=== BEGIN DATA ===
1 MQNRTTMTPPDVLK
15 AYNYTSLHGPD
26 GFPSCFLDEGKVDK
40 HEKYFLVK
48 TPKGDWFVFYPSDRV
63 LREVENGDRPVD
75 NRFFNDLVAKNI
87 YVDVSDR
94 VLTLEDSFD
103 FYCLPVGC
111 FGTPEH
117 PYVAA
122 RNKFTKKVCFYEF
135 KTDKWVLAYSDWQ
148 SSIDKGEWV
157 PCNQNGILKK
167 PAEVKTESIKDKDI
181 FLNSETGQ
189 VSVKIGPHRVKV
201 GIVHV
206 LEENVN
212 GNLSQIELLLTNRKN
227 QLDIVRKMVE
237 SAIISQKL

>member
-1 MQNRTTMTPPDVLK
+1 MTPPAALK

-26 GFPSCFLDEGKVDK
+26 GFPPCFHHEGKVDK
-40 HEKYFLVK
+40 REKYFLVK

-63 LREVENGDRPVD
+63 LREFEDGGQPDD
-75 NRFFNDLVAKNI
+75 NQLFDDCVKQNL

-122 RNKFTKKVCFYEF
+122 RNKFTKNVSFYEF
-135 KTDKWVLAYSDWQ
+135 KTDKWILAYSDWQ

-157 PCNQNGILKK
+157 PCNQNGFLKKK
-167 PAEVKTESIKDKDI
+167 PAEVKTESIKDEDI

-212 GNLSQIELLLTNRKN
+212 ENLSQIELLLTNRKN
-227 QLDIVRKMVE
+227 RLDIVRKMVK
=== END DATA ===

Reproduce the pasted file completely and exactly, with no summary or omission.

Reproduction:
1 MQNRTTMTPPDVLK
15 AYNYTSLHGPD
26 GFPSCFLDEGKVDK
40 HEKYFLVK
48 TPKGDWFVFYPSDRV
63 LREVENGDRPVD
75 NRFFNDLVAKNI
87 YVDVSDR
94 VLTLEDSFD
103 FYCLPVGC
111 FGTPEH
117 PYVAA
122 RNKFTKKVCFYEF
135 KTDKWVLAYSDWQ
148 SSIDKGEWV
157 PCNQNGILKK
167 PAEVKTESIKDKDI
181 FLNSETGQ
189 VSVKIGPHRVKV
201 GIVHV
206 LEENVN
212 GNLSQIELLLTNRKN
227 QLDIVRKMVE
237 SAIISQKL

>member
-1 MQNRTTMTPPDVLK
+1 MTPPAALK

-26 GFPSCFLDEGKVDK
+26 GFPPCFHHEGKVDK
-40 HEKYFLVK
+40 REKYFLVK

-63 LREVENGDRPVD
+63 LREFEDGGQPDD
-75 NRFFNDLVAKNI
+75 NQLFDDCVKQNL

-122 RNKFTKKVCFYEF
+122 RNKFTKNVSFYEF
-135 KTDKWVLAYSDWQ
+135 KTDKWILAYSDWQ

-157 PCNQNGILKK
+157 PCNQNGFLKKK
-167 PAEVKTESIKDKDI
+167 PAEVKTESIKDEDI

-212 GNLSQIELLLTNRKN
+212 ENLSQIELLLTNRKN
-227 QLDIVRKMVE
+227 RLDIVRKMVK